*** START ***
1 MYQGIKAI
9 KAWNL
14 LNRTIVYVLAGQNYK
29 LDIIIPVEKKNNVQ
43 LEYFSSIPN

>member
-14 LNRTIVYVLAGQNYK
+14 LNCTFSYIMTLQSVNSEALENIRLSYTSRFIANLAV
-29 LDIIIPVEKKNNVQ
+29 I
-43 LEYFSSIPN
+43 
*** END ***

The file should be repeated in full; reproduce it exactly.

1 MYQGIKAI
9 KAWNL
14 LNRTIVYVLAGQNYK
29 LDIIIPVEKKNNVQ
43 LEYFSSIPN

>member
-14 LNRTIVYVLAGQNYK
+14 LNCTFSYIMTLQSVNSEALENIRLSYTSRFIANLAV
-29 LDIIIPVEKKNNVQ
+29 I
-43 LEYFSSIPN
+43 